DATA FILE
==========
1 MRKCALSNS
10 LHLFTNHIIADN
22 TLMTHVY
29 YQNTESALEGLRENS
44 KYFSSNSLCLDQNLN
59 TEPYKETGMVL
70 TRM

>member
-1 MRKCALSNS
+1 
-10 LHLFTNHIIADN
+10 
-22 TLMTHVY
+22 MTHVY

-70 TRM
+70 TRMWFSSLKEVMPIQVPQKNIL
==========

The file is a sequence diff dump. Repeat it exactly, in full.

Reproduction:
1 MRKCALSNS
10 LHLFTNHIIADN
22 TLMTHVY
29 YQNTESALEGLRENS
44 KYFSSNSLCLDQNLN
59 TEPYKETGMVL
70 TRM

>member
-1 MRKCALSNS
+1 
-10 LHLFTNHIIADN
+10 
-22 TLMTHVY
+22 MTHVY

-70 TRM
+70 TRMWFSSLKEVMPIQVPQKNIL